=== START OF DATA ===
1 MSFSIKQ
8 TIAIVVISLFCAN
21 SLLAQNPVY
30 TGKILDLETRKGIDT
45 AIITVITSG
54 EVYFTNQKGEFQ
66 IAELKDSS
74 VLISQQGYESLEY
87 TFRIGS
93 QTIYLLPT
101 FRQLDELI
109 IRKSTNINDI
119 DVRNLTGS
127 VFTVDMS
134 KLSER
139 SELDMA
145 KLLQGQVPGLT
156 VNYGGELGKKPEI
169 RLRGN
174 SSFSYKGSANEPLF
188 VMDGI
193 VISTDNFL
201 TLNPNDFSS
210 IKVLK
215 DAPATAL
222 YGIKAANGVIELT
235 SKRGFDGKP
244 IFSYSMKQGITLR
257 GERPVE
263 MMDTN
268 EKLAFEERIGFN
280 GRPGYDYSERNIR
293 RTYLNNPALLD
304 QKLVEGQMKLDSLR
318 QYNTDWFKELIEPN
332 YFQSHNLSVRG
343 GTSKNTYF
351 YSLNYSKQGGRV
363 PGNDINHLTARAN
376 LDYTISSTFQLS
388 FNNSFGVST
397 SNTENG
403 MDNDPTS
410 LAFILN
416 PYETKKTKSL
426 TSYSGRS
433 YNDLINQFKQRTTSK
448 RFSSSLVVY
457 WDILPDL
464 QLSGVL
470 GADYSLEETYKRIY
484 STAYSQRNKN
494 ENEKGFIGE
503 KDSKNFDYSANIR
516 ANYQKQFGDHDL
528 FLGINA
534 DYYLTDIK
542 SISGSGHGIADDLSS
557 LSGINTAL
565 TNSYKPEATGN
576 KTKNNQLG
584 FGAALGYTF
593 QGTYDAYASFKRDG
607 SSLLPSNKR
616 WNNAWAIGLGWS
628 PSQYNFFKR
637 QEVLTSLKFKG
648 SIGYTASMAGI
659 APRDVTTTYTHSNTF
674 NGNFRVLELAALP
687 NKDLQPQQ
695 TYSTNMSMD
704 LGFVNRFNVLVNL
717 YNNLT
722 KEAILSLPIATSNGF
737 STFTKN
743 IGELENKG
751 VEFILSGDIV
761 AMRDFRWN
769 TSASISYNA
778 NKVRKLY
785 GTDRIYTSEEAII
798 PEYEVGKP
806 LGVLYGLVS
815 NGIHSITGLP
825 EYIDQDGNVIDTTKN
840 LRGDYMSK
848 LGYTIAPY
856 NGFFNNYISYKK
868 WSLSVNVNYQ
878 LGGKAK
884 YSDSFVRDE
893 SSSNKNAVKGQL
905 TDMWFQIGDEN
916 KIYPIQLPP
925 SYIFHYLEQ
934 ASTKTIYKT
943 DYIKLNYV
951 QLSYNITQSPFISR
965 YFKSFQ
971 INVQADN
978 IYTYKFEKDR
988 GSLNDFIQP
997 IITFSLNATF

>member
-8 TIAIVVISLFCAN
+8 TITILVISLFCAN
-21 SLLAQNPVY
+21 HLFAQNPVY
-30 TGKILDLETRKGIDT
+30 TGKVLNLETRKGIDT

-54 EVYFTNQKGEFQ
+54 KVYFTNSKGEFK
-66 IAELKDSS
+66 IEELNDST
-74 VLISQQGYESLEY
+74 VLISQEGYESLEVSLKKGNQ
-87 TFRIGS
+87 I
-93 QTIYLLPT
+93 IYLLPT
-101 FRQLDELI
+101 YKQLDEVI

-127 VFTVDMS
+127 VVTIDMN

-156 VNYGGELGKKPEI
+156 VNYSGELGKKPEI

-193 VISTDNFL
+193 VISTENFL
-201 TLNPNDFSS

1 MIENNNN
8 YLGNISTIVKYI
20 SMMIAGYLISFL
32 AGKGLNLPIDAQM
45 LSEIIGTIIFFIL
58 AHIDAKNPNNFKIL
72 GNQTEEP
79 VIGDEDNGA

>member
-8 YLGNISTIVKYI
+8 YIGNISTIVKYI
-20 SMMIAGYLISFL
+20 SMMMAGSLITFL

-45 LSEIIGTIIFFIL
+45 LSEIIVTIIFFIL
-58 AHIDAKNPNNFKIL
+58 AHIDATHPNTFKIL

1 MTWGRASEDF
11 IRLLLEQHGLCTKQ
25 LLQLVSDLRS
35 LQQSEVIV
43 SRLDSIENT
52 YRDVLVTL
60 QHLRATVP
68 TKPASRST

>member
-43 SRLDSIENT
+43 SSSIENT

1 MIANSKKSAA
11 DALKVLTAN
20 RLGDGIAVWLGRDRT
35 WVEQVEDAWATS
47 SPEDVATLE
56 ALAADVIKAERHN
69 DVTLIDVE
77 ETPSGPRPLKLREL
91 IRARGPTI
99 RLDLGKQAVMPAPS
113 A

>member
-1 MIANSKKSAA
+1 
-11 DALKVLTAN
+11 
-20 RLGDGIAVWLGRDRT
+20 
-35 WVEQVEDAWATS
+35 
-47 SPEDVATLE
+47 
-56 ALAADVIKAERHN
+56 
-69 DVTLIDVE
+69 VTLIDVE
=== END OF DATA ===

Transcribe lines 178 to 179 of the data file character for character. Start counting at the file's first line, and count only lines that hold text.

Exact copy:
+35 
-47 SPEDVATLE